dysprosium


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dysprosium

(dĭsprō`zēəm) [Gr.,=hard to get at], metallic chemical element; symbol Dy; at. no. 66; at. wt. 162.500; m.p. 1,412°C;; b.p. 2,562°C;; sp. gr. 8.54 at 25°C;; valence+3. Dysprosium is a lustrous silvery metal; it is very soft and can be cut with a knife. It is in Group 3 of the periodic tableperiodic table,
chart of the elements arranged according to the periodic law discovered by Dmitri I. Mendeleev and revised by Henry G. J. Moseley. In the periodic table the elements are arranged in columns and rows according to increasing atomic number (see the table entitled
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 and is a member of the lanthanide serieslanthanide series,
a series of metallic elements, included in the rare-earth metals, in Group 3 of the periodic table. Members of the series are often called lanthanides, although lanthanum (atomic number 57) is not always considered a member of the series.
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; all members of this series are rare-earth metalsrare-earth metals,
in chemistry, group of metals including those of the lanthanide series and actinide series and usually yttrium, sometimes scandium and thorium, and rarely zirconium. Promethium, which is not found in nature, is not usually considered a rare-earth metal.
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 and resemble one another in their chemical properties. Dysprosium is stable in air at room temperature. It dissolves in both dilute and concentrated mineral acids; forms a white oxide known as dysprosia; and, with other elements, forms several brightly colored salts. It is commonly found with other rare-earth metals in several minerals, including gadolinite and euxenite. Dysprosium and its compounds are among the most highly susceptible to magnetization of all substances and are used in special magnetic alloys. A cermet of dysprosium oxide and nickel is used in nuclear reactor control rods. Dysprosium is used with argon in mercury-vapor lamps to give a higher light output and balance the color spectrum. Although dysprosium was discovered (but not isolated) in 1886 by P. E. Lecoq de Boisbaudran, a French chemist, it did not become available in relatively pure form until the 1950s.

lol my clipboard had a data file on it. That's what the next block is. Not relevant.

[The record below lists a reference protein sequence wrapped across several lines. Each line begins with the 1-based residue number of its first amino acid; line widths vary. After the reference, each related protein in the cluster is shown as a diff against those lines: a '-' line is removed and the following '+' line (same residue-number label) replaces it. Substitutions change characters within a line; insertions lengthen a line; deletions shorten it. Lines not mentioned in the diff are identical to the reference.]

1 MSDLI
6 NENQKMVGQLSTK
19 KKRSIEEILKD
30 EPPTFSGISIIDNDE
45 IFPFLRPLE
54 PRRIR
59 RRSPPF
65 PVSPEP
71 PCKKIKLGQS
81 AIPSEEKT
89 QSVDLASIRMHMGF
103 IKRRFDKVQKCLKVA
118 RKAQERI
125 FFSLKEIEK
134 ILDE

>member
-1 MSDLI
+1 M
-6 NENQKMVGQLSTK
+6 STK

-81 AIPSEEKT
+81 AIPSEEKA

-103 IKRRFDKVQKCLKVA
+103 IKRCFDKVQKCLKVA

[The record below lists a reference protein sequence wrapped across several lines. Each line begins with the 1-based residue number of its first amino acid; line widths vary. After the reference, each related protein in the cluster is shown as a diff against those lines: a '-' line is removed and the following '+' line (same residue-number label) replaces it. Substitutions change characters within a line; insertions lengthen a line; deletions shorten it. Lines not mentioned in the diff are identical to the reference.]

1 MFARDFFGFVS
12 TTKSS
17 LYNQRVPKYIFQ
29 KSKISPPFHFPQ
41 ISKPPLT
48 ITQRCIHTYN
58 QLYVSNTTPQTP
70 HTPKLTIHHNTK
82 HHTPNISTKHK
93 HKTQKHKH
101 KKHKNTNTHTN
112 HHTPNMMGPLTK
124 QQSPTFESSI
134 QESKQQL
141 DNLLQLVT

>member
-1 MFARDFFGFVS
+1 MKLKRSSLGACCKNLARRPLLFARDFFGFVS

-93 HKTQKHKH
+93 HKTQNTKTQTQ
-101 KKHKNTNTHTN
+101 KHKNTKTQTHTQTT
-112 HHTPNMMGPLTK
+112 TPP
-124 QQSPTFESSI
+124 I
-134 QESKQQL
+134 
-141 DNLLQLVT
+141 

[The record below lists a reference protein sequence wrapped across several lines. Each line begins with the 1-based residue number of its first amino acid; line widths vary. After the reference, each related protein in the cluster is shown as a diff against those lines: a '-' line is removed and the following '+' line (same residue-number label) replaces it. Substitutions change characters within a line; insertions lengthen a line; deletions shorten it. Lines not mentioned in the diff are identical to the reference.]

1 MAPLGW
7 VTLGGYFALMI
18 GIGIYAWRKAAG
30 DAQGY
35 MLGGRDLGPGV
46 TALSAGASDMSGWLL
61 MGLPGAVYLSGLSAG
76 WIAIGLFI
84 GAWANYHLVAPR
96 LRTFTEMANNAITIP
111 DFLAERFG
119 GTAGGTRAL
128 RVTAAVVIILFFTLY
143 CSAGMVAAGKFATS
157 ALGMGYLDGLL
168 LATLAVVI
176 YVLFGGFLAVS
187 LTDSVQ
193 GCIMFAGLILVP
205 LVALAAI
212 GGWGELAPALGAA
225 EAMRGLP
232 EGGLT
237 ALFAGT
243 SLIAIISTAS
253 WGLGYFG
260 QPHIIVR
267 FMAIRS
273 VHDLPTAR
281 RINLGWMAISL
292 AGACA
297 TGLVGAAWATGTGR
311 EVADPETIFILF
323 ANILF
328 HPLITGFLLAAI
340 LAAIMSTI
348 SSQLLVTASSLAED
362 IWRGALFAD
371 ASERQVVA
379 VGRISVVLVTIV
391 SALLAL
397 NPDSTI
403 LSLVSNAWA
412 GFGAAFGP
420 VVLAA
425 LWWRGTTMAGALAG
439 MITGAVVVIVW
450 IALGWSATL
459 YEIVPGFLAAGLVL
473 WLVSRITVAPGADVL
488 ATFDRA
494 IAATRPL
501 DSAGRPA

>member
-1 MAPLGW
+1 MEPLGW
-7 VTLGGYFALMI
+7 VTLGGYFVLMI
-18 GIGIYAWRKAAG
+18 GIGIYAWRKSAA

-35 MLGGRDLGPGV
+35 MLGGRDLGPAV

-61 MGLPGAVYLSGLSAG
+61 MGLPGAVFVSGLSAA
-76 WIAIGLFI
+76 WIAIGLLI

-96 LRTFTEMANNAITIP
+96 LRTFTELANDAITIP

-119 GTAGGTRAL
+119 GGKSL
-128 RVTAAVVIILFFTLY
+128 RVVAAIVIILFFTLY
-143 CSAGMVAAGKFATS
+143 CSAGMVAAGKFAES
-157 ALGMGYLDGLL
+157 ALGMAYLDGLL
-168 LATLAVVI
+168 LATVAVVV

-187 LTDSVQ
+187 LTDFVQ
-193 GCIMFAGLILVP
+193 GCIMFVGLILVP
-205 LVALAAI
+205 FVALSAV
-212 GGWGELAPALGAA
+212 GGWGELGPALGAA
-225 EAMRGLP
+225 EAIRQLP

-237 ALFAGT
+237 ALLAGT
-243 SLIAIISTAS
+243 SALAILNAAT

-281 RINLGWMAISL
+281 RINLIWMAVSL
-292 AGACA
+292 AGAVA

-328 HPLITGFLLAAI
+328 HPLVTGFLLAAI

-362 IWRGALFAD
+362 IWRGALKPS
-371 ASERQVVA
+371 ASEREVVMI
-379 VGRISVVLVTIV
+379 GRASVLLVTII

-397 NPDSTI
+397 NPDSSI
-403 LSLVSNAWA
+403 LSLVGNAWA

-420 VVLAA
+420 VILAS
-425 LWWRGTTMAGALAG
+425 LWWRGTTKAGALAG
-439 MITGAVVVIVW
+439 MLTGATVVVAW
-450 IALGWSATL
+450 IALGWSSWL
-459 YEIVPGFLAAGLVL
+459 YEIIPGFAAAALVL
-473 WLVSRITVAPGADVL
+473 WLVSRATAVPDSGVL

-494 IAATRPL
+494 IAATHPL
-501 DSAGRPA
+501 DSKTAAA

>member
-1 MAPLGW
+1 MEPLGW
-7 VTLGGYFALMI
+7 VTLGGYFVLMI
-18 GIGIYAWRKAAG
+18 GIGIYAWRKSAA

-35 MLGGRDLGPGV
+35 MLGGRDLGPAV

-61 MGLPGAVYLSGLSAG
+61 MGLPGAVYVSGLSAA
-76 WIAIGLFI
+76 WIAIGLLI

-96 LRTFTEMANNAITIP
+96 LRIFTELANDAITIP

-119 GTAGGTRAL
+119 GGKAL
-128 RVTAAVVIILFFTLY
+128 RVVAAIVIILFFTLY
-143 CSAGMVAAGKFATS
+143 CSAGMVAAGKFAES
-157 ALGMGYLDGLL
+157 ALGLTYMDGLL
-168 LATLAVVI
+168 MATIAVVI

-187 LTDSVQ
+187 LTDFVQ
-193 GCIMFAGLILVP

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dysprosium

[dis′prō·zē·əm]
(chemistry)
A metallic rare-earth element, symbol Dy, atomic number 66, atomic weight 162.50.
McGraw-Hill Dictionary of Scientific & Technical Terms, 6E, Copyright © 2003 by The McGraw-Hill Companies, Inc.

dysprosium

a soft silvery-white metallic element of the lanthanide series: used in laser materials and as a neutron absorber in nuclear control rods. Symbol: Dy; atomic no.: 66; atomic wt.: 162.50; valency: 3; relative density: 8.551; melting pt.: 1412?C; boiling pt.: 2567?C
Collins Discovery Encyclopedia, 1st edition © HarperCollins Publishers 2005
References in periodicals archive ?
Dysprosium ion might get introduced into the host of LiF matrix in its 3+ form ([Dy.sup.3+]) and this ion is a well known activator mostly showing its emission in the visible region.
earth elements (HREEs), such as, dysprosium, terbium, neodymium,
Japan plans to import 30 tonnes of dysprosium from Kazakhstan this year, the daily said, adding that it plans to raise the shipment next year to more than 50 tonnes accounting for 10 percent of Japan s annual demand for the mineral.
Kutessay was historically rich in HREEs (43.7% of TREO) such as yttrium (26.7%) and dysprosium (6.14% of TREO).
Another feature focuses on the efforts of Toronto-based Avalon Rare Metals to mine rare earth elements like samarium, praseodymium and dysprosium, which are found near Yellowknife in the Canadian North.
Demand for the magnets, made of such rare earths as neodymium and dysprosium, is expected to grow due to rising sales of hybrid and other eco-friendly cars.
Rare earth metals, such as lanthanum, cerium, praseodymium, neodymium, samarium, europium, terbium, dysprosium, and yttrium are essential materials used in state-of-the-art magnets, batteries, lighting-based phosphors, and for national defense applications.
If they ever live up to their promise, nanocomposite magnets should reduce the demand for both neodymium and for another rare earth element called dysprosium.
The rare earth sector covers companies with operations involving exploration, extraction, transport, processing or any other business involving any of the following 17 rare earth elements: Scandium, Yttrium, Lanthanum, Lutetium, Ytterbium, Thulium, Erbium, Holmium, Dysprosium, Terbium, Gadolinium, Europium, Samarium, Promethium, Neodymium, Praseodymium, and Cerium.
Soil assays for REE's include Samarium (Sm), were reported with grades of up to 218 ppm (g/t) and Dysprosium (Dy) with grades of up to 98.6 ppm (g/t), Neodymium (Nd) with grades of up to 1190 ppm (g/t), Ytterbium (Yb) with grades of up to 31.3 ppm (g/t) and Yttrium (Y) with grades of up to 472 ppm (g/t).
This strategy aims to overcome the 'rare-element crisis'that was triggered by increasing demand for such elements as lithium, used in batteries, and dysprosium for Ne-Fe-B permanent magnets.